Great Sheffield Flood

Great Sheffield Flood

March 11, 1864 - England's largest man-made disaster happened on this day. The Great Sheffield Flood killed over 250 people.

The area of Sheffield had seen massive growth as the Industrial Revolution brought steel works and factories to the area. An audacious series of reservoirs were planned and constructed to supply water to the thirsty boom town.

The biggest of the projects was the Dale Dyke Dam which would hold 3 million gallons of water. But as the water filled the dam for the first time, a workman spotted an ominous crack along its embankment. An engineer was summoned and he immediately worked to lower the water level - but it was too little too late. The embankment crumbled under the massive weight. The sleeping towns in the valley below had no warning as a wall of water and debris swept over them.

The disaster left an 8-mile path of destruction that wiped out over 400 homes, 100 factories and 20 bridges.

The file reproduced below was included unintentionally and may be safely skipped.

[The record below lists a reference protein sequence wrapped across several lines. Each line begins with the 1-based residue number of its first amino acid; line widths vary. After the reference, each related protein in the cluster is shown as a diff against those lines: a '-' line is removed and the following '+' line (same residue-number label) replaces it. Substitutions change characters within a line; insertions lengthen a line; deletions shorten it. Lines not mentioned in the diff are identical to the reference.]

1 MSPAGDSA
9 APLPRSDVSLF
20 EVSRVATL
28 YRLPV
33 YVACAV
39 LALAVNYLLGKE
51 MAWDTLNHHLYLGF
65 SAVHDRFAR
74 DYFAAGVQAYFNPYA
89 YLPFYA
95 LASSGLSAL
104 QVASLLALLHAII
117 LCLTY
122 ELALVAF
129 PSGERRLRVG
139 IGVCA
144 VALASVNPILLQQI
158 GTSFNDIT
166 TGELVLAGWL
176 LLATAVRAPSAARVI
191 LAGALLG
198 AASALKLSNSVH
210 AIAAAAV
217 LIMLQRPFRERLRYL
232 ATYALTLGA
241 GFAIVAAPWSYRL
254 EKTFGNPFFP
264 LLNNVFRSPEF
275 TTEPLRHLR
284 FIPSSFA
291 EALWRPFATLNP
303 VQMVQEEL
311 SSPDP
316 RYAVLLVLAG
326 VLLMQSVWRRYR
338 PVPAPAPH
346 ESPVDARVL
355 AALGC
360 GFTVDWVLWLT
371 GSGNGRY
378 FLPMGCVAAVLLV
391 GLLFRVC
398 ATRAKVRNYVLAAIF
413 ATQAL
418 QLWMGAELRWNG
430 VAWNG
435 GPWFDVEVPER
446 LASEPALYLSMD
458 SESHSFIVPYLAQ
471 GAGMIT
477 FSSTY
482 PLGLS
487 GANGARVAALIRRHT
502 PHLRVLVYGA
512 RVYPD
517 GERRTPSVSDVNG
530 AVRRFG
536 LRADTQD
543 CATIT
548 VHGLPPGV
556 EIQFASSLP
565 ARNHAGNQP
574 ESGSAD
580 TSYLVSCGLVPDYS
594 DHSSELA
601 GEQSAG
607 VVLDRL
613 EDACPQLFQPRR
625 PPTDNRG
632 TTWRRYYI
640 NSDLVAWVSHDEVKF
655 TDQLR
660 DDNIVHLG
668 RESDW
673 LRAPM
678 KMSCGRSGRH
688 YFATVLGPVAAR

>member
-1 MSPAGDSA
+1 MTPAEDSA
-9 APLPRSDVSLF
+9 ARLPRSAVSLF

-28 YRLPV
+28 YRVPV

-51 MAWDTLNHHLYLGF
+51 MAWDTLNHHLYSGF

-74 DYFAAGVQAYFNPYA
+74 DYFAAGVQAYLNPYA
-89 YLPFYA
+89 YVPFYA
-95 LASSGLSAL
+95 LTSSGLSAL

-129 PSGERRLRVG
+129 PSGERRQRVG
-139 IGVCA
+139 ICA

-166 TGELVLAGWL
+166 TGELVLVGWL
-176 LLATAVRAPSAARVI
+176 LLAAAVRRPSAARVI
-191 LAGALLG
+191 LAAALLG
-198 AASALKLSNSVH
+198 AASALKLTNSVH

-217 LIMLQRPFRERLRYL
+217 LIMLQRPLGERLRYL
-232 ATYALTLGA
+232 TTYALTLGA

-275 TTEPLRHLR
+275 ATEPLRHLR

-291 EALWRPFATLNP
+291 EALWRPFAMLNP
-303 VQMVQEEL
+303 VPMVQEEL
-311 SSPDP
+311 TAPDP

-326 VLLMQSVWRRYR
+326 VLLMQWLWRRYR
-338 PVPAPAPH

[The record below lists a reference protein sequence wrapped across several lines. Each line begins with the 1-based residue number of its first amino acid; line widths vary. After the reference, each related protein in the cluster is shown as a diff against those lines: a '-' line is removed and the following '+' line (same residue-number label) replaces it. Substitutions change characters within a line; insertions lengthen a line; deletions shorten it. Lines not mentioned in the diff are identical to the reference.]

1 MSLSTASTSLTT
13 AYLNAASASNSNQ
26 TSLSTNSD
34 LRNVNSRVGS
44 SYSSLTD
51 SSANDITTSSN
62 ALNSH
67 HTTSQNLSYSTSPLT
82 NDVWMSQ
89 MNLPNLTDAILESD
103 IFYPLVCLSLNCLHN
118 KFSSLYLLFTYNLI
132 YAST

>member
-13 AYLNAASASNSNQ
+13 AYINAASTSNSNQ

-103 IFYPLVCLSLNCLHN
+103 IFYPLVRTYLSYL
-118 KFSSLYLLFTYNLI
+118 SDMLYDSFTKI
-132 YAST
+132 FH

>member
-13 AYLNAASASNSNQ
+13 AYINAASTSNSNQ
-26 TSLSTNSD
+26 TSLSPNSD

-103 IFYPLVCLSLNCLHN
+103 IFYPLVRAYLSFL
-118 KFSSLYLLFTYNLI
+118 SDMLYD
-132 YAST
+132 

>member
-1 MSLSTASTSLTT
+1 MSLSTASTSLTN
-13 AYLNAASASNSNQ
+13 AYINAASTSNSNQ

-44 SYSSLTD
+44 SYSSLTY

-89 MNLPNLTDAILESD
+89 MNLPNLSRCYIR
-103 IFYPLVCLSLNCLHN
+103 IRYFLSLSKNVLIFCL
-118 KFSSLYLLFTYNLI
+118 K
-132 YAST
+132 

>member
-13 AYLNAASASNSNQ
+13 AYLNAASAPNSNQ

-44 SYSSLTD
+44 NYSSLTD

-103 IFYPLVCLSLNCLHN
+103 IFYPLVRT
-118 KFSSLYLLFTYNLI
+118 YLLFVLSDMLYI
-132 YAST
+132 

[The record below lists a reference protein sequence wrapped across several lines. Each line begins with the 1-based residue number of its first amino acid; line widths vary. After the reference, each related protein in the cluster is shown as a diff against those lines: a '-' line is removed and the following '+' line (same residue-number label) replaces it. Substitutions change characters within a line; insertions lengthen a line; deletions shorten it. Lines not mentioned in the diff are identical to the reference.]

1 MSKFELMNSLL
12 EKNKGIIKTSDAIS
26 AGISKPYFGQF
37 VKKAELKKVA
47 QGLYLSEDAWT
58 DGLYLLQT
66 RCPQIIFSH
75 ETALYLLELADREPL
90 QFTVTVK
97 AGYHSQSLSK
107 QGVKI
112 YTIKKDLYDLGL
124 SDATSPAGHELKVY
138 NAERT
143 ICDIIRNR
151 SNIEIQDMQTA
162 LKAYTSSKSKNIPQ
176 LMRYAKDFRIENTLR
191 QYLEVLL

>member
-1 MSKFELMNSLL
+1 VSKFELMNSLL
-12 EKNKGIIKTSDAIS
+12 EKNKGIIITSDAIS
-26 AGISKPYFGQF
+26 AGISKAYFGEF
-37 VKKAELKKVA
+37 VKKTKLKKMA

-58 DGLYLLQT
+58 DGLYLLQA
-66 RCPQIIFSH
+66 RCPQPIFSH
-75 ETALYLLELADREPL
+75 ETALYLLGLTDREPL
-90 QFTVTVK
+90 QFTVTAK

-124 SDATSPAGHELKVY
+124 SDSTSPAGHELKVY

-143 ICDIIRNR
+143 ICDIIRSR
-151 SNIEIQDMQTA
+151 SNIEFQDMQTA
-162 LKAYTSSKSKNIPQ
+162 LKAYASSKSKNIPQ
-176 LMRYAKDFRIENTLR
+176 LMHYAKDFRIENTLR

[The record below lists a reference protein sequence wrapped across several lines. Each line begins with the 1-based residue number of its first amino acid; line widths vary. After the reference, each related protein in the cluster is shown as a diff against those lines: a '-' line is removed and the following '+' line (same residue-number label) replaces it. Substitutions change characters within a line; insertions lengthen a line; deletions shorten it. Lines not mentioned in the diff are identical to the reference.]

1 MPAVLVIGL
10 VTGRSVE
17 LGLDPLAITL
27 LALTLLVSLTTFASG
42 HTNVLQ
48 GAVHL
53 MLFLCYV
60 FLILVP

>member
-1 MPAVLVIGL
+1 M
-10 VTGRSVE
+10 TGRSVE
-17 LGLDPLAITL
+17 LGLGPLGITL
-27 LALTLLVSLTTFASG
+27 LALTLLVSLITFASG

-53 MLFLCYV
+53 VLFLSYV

There were many amazing stories of people who managed to survive the flood. One man named Henry Whittles was awakened by the water as it crashed into his house. He somehow collected all 5 of his children, including a 9-day-old infant, and he placed them on a bed with his wife. Miraculously as the walls of the home collapsed around them, their corner of the room stayed intact. The family watched in horror as other people were swept past them in the churning water. All the Whittles would survive, but hundreds of others weren't so lucky.

The Great Sheffield Flood still ranks as one of the deadliest floods of all time.

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